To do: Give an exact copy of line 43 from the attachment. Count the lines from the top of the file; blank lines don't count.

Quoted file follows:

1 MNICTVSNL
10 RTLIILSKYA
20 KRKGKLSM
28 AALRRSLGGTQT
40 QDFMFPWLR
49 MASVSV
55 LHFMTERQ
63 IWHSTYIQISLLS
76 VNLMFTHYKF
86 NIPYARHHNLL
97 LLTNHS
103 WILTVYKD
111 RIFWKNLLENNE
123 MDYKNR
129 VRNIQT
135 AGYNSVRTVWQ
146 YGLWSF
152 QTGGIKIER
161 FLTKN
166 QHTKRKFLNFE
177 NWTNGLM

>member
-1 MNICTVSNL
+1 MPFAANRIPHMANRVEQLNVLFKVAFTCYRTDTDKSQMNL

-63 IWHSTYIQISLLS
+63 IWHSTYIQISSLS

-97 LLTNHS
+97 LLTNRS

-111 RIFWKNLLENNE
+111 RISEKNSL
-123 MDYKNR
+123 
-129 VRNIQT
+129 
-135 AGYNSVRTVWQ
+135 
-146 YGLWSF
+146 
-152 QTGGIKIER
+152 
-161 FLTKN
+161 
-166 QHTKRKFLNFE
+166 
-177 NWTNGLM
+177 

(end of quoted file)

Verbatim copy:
-166 QHTKRKFLNFE